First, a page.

Mark Mansley, Brunel Pension Partnership, reported that Brunel already offered a passive low carbon equity fund based on a standard ‘parent’ index, although it was more costly and more volatile than its parent index.  Brunel were also developing a sustainable active equities portfolio, and took a sustainable approach to private markets too, with a strong bias to renewables, such as wind and solar power.  The Independent Adviser added that the pension fund also had exposure to renewables through its investments in infrastructure funds outside of Brunel.

 

The Vice-Chairman questioned the basis of the £141 million investment in fossil fuels.  He asked officers to check this figure, as it was necessary to have an agreed baseline to inform future discussions.

 

A member asked if the pension fund had any investments locally.  The Independent Adviser replied that the Committee had followed a policy not to invest directly in Dorset.  This was to avoid any potential for conflict between the interests of the pension fund and the other interests of Dorset’s local authorities.  The Committee could choose to revisit this policy.

 

The Chairman thanked Dr Arnold and Dr Smith for taking the time to address the Committee. 

 

Resolved

1.          That the planned review of the fund’s Investment Strategy Statement takes into consideration the pension fund’s exposure to fossil fuels.  ...  view the full minutes text for item 20.

21.

Presentation from Brunel Pension Partnership

To receive a presentation from Brunel Pension Partnership, the Pension Fund’s Investment Pooling Manager.

Minutes:

The Committee received a presentation from Catherine Dix, Mark Mansley and Matthew Trebilcock, Brunel Pension Partnership, the pension fund’s investment pooling manager.  The presentation summarised Brunel’s approach to responsible investment, with particular focus on the mitigation of risks associated with climate change.

 

Responsible Investment (RI) encompassed an overall approach to the consideration of environmental, social and governance factors on long term risks and returns.  RI was distinct from ethical investment where decisions were made to invest or disinvest in sectors investors liked or disliked for non-financial reasons.   Climate change had been identified as a long-term risk to investment returns.

 

Brunel sought to work with other investors or on its own to engage with companies and investment managers.  Engagement needed to be structured with clear objectives.  There had been a growth in awareness and attention in the investment industry but there were concerns that some responses to the issue owed more to marketing and not substance.

 

Brunel explained the quarterly performance RI reporting, and members asked a number of questions.  Brunel described their reporting as very much a work-in-progress and they welcomed feedback.  Brunel were also developing a climate change policy.

 

Low-carbon investing in UK equities was challenging as the oil and gas sector accounted for 20% of the all share index, due to the high degree of multi-national companies listed in this country.  The Independent Adviser noted that previous decisions to reduce UK equities exposure had, therefore, unintentionally reduced the pension fund’s exposure to this sector.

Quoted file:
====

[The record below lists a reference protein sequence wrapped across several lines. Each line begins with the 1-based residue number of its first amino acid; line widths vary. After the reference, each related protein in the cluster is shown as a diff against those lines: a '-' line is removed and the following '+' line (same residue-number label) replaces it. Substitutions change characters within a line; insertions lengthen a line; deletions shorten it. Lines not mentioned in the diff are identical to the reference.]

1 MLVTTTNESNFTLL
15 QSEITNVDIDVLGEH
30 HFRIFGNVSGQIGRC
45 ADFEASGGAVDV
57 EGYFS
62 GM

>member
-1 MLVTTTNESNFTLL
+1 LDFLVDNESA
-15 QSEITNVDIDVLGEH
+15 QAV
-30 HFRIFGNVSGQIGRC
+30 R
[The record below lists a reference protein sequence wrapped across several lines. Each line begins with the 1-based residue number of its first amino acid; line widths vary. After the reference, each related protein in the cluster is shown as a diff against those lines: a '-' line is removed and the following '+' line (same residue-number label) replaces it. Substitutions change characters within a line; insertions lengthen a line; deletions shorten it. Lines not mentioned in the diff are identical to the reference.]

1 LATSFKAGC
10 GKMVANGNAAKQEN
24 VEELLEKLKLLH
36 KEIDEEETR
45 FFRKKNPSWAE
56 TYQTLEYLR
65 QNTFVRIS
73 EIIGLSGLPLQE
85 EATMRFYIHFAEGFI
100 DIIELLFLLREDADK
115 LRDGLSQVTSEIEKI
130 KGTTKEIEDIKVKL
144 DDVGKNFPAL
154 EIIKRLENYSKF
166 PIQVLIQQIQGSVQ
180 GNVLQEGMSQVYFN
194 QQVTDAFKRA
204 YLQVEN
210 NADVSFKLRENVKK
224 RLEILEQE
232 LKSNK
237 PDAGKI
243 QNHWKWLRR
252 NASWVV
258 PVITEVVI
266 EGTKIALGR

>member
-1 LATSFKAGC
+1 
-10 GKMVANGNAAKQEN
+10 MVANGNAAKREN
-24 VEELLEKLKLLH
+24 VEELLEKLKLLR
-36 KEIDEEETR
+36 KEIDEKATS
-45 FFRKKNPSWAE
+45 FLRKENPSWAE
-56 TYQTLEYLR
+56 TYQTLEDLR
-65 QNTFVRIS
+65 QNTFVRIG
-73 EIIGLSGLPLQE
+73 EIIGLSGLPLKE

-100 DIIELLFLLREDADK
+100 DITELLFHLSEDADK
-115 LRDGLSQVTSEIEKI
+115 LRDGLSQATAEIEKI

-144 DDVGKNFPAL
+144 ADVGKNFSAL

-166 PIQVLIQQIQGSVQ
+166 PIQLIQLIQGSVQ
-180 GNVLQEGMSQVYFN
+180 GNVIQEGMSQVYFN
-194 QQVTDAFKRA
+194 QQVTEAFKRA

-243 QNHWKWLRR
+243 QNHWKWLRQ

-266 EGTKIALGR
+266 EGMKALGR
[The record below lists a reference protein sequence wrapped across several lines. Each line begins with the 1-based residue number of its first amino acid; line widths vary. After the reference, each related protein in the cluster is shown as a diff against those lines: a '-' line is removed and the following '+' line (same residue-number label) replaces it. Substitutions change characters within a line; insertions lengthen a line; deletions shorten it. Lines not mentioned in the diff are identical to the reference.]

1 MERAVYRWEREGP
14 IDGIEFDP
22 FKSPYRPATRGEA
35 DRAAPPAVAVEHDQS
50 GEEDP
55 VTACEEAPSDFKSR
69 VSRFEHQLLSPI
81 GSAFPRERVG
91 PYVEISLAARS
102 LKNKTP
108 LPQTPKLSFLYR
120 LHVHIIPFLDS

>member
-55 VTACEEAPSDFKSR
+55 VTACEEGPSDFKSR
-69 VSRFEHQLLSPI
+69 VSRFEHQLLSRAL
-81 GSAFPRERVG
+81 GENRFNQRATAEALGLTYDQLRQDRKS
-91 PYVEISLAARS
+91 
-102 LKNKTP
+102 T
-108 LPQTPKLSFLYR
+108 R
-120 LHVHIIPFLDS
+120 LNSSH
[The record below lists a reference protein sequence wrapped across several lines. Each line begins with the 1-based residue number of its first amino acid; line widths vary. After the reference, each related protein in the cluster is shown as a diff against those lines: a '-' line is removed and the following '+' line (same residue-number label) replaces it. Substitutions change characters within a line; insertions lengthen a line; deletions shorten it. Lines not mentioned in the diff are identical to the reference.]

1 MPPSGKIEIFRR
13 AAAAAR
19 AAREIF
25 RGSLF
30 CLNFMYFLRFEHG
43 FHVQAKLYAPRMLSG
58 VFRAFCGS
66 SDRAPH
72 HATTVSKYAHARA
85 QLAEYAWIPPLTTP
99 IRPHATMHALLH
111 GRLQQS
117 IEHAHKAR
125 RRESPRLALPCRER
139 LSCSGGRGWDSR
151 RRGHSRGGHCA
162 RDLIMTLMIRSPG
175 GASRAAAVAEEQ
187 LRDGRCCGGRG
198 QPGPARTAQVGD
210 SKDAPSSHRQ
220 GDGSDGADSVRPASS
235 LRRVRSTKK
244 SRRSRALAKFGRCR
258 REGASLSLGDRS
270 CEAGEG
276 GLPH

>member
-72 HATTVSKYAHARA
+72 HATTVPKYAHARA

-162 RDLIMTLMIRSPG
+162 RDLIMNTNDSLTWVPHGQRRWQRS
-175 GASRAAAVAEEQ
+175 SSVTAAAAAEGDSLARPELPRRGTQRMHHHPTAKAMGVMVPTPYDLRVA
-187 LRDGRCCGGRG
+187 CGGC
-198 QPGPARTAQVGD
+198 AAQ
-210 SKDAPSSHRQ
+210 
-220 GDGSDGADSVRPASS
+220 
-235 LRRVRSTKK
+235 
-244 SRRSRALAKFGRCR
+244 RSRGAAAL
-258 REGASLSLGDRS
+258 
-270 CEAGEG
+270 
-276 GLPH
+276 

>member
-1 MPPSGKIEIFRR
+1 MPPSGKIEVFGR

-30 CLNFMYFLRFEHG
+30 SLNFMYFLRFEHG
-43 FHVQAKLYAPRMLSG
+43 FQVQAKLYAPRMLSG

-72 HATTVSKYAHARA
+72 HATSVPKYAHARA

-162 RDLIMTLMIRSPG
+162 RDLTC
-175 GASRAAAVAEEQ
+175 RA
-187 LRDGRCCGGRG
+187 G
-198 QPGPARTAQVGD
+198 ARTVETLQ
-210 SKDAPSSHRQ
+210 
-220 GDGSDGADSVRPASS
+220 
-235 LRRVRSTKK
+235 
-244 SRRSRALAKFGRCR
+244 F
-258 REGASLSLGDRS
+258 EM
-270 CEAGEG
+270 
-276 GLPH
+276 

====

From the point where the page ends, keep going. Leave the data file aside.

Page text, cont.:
The Chair thanked Brunel for their presentation and members agreed it had been very comprehensive, but necessary and timely. 

 

Noted

22.

Independent Adviser's Report pdf icon PDF 714 KB

To consider the report of the Independent Adviser on the investment outlook.

Minutes:

The Committee considered a report by the Independent Adviser that gave his views on the economic background to the Fund’s investments, and the outlook for different asset classes.  He highlighted the key risks for markets and concluded that a cautious approach to investment decisions continued to be advisable.

 

There was a risk of deflation in the global economy, for example, there was near full employment in the US and UK, but inflation was not high.  Concerns about the US/China trade dispute and the outcome of Brexit negotiations continued, as did other geo-political risks.  Germany, the traditional economic powerhouse of Europe, had been in recession.

 

Markets had rallied since April, with a set-back in August, and were now trading ‘sideways’.  Equity valuations were high, although it was highlighted that the pension fund’s allocation to equities was lower than for most LGPS funds.

 

There had been a collapse in government bond yields which usually reflected extreme concerns in markets.  Property was likely to see some falls in capital values and on balance, there was more reason to be pessimistic than to be optimistic.

 

The Chairman asked if Germany was weak because of slowing demand for its products from China.  The Independent Adviser agreed that was the case.

 

One member noted the pension fund’s high exposure to overseas equities and, therefore, susceptibility to currency movements.  The Chairman explained there were currency hedges in place to mitigate this risk but asked if consideration should be given to now expand those hedges.  The Independent Adviser believed this was worth reviewing.

 

A member asked if the Independent Adviser thought the UK would fall into recession.  The Independent Adviser believed that if the UK did fall into recession it was likely to be mild.  Uncertainty was a greater concern.

 

The Fund Administrator asked if the end of compensation for Payment Protection Insurance (PPI) mis-selling was likely to have a material impact on UK growth.  The Independent Adviser didn’t know but it was noted that only the deadline for submitting claims had passed, and therefore compensation payments would continue for a period of time.

 

A member asked about the pension fund’s response to the climate change crisis.  The Independent Adviser replied that there was now an increased focus on sustainability considerations and the risks posed to long term investment performance, although the evidence that carbon disinvestment improved performance was mixed.  He noted that Brunel would shortly be developing a sustainable global equities portfolio that could be considered for investment.